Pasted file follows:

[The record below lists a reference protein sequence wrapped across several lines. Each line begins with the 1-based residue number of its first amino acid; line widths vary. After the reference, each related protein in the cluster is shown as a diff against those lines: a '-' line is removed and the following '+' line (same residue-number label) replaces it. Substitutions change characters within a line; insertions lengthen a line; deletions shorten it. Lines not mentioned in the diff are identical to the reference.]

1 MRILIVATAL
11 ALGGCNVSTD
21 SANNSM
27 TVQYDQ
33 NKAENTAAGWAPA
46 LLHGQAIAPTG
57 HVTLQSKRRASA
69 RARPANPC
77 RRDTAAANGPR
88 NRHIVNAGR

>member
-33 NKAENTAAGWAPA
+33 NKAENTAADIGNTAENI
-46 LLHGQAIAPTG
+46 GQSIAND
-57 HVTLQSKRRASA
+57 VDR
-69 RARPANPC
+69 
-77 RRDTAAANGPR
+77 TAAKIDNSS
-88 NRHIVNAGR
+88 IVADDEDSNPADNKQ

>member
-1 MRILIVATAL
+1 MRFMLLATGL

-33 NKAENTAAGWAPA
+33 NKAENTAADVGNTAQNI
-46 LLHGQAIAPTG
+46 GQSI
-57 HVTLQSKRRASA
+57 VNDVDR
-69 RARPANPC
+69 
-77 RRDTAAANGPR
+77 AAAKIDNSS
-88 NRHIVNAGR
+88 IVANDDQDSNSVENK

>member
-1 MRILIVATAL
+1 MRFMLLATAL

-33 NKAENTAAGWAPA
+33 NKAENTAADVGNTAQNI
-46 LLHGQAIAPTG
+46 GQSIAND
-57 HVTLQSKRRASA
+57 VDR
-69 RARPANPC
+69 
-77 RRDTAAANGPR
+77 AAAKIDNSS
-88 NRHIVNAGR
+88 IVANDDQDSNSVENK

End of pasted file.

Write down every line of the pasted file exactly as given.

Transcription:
[The record below lists a reference protein sequence wrapped across several lines. Each line begins with the 1-based residue number of its first amino acid; line widths vary. After the reference, each related protein in the cluster is shown as a diff against those lines: a '-' line is removed and the following '+' line (same residue-number label) replaces it. Substitutions change characters within a line; insertions lengthen a line; deletions shorten it. Lines not mentioned in the diff are identical to the reference.]

1 MRILIVATAL
11 ALGGCNVSTD
21 SANNSM
27 TVQYDQ
33 NKAENTAAGWAPA
46 LLHGQAIAPTG
57 HVTLQSKRRASA
69 RARPANPC
77 RRDTAAANGPR
88 NRHIVNAGR

>member
-33 NKAENTAAGWAPA
+33 NKAENTAADIGNTAENI
-46 LLHGQAIAPTG
+46 GQSIAND
-57 HVTLQSKRRASA
+57 VDR
-69 RARPANPC
+69 
-77 RRDTAAANGPR
+77 TAAKIDNSS
-88 NRHIVNAGR
+88 IVADDEDSNPADNKQ

>member
-1 MRILIVATAL
+1 MRFMLLATGL

-33 NKAENTAAGWAPA
+33 NKAENTAADVGNTAQNI
-46 LLHGQAIAPTG
+46 GQSI
-57 HVTLQSKRRASA
+57 VNDVDR
-69 RARPANPC
+69 
-77 RRDTAAANGPR
+77 AAAKIDNSS
-88 NRHIVNAGR
+88 IVANDDQDSNSVENK

>member
-1 MRILIVATAL
+1 MRFMLLATAL

-33 NKAENTAAGWAPA
+33 NKAENTAADVGNTAQNI
-46 LLHGQAIAPTG
+46 GQSIAND
-57 HVTLQSKRRASA
+57 VDR
-69 RARPANPC
+69 
-77 RRDTAAANGPR
+77 AAAKIDNSS
-88 NRHIVNAGR
+88 IVANDDQDSNSVENK